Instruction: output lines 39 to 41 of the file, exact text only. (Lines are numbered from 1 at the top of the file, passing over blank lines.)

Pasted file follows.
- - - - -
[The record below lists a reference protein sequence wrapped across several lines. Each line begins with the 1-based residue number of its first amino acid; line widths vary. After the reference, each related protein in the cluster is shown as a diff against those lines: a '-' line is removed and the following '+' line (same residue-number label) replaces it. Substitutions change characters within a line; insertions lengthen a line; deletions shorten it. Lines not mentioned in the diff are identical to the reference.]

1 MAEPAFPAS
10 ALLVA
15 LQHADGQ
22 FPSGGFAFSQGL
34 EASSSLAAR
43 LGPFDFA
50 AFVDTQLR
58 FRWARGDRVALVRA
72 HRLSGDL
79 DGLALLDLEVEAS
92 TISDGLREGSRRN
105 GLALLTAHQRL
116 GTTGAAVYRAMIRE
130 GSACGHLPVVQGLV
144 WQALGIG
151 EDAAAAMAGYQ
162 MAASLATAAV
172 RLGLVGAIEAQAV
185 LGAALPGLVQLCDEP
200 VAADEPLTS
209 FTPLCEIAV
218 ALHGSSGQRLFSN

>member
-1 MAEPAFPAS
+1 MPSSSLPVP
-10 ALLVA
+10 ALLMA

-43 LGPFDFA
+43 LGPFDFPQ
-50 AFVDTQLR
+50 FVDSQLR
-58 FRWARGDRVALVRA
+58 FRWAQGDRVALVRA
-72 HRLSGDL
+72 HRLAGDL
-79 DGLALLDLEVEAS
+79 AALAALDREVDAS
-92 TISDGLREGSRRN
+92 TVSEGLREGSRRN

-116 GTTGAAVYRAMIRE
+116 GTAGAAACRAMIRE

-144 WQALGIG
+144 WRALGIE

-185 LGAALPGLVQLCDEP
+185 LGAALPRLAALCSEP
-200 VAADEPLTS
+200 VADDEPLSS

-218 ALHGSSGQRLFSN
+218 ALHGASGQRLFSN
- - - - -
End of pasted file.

-92 TISDGLREGSRRN
+92 TVSEGLREGSRRN

-116 GTTGAAVYRAMIRE